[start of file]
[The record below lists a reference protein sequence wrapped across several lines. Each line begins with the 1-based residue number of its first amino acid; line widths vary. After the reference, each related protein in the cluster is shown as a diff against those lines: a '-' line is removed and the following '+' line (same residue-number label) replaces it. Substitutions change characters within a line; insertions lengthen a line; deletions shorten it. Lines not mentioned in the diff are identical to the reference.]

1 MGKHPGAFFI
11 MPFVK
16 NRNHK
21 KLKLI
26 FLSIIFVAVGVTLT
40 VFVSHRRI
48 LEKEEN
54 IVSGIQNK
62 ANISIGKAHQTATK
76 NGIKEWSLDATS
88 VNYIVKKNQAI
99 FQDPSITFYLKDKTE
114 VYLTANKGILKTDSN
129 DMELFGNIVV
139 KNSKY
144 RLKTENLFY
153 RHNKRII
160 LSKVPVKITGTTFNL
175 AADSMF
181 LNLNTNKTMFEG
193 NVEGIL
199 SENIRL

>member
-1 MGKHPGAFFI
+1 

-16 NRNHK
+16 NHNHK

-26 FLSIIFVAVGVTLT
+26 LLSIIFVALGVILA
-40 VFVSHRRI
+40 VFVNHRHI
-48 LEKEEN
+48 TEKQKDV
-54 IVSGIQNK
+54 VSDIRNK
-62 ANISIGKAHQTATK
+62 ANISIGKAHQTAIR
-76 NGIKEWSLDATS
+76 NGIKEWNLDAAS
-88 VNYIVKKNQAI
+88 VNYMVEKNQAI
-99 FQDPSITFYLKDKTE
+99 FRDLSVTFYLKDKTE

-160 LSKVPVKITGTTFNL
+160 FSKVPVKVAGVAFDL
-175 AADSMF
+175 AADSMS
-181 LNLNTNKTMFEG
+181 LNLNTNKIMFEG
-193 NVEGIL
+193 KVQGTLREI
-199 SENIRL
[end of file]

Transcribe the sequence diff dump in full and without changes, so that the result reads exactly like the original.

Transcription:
[The record below lists a reference protein sequence wrapped across several lines. Each line begins with the 1-based residue number of its first amino acid; line widths vary. After the reference, each related protein in the cluster is shown as a diff against those lines: a '-' line is removed and the following '+' line (same residue-number label) replaces it. Substitutions change characters within a line; insertions lengthen a line; deletions shorten it. Lines not mentioned in the diff are identical to the reference.]

1 MGKHPGAFFI
11 MPFVK
16 NRNHK
21 KLKLI
26 FLSIIFVAVGVTLT
40 VFVSHRRI
48 LEKEEN
54 IVSGIQNK
62 ANISIGKAHQTATK
76 NGIKEWSLDATS
88 VNYIVKKNQAI
99 FQDPSITFYLKDKTE
114 VYLTANKGILKTDSN
129 DMELFGNIVV
139 KNSKY
144 RLKTENLFY
153 RHNKRII
160 LSKVPVKITGTTFNL
175 AADSMF
181 LNLNTNKTMFEG
193 NVEGIL
199 SENIRL

>member
-1 MGKHPGAFFI
+1 

-16 NRNHK
+16 NHNHK

-26 FLSIIFVAVGVTLT
+26 LLSIIFVALGVILA
-40 VFVSHRRI
+40 VFVNHRHI
-48 LEKEEN
+48 TEKQKDV
-54 IVSGIQNK
+54 VSDIRNK
-62 ANISIGKAHQTATK
+62 ANISIGKAHQTAIR
-76 NGIKEWSLDATS
+76 NGIKEWNLDAAS
-88 VNYIVKKNQAI
+88 VNYMVEKNQAI
-99 FQDPSITFYLKDKTE
+99 FRDLSVTFYLKDKTE

-160 LSKVPVKITGTTFNL
+160 FSKVPVKVAGVAFDL
-175 AADSMF
+175 AADSMS
-181 LNLNTNKTMFEG
+181 LNLNTNKIMFEG
-193 NVEGIL
+193 KVQGTLREI
-199 SENIRL